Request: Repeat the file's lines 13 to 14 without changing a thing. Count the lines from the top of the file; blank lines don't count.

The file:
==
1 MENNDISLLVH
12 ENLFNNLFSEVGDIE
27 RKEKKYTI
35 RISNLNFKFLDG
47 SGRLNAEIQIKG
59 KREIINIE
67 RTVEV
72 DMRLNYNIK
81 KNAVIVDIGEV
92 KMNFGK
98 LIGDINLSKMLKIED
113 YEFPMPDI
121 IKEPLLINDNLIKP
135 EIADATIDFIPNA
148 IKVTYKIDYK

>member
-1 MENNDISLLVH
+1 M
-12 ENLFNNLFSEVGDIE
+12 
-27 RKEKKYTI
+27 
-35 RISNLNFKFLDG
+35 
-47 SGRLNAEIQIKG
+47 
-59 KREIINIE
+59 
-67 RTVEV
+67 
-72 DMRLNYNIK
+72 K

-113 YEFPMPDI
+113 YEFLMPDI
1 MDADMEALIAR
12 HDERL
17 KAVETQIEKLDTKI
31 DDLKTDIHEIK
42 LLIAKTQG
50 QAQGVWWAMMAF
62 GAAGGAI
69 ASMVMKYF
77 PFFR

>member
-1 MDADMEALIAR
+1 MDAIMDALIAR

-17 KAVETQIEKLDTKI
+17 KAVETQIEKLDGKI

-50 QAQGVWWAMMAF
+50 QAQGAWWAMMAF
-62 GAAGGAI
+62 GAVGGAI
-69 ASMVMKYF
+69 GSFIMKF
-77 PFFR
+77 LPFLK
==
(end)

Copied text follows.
121 IKEPLLINDNLIKP
135 EIADATIDFIPNA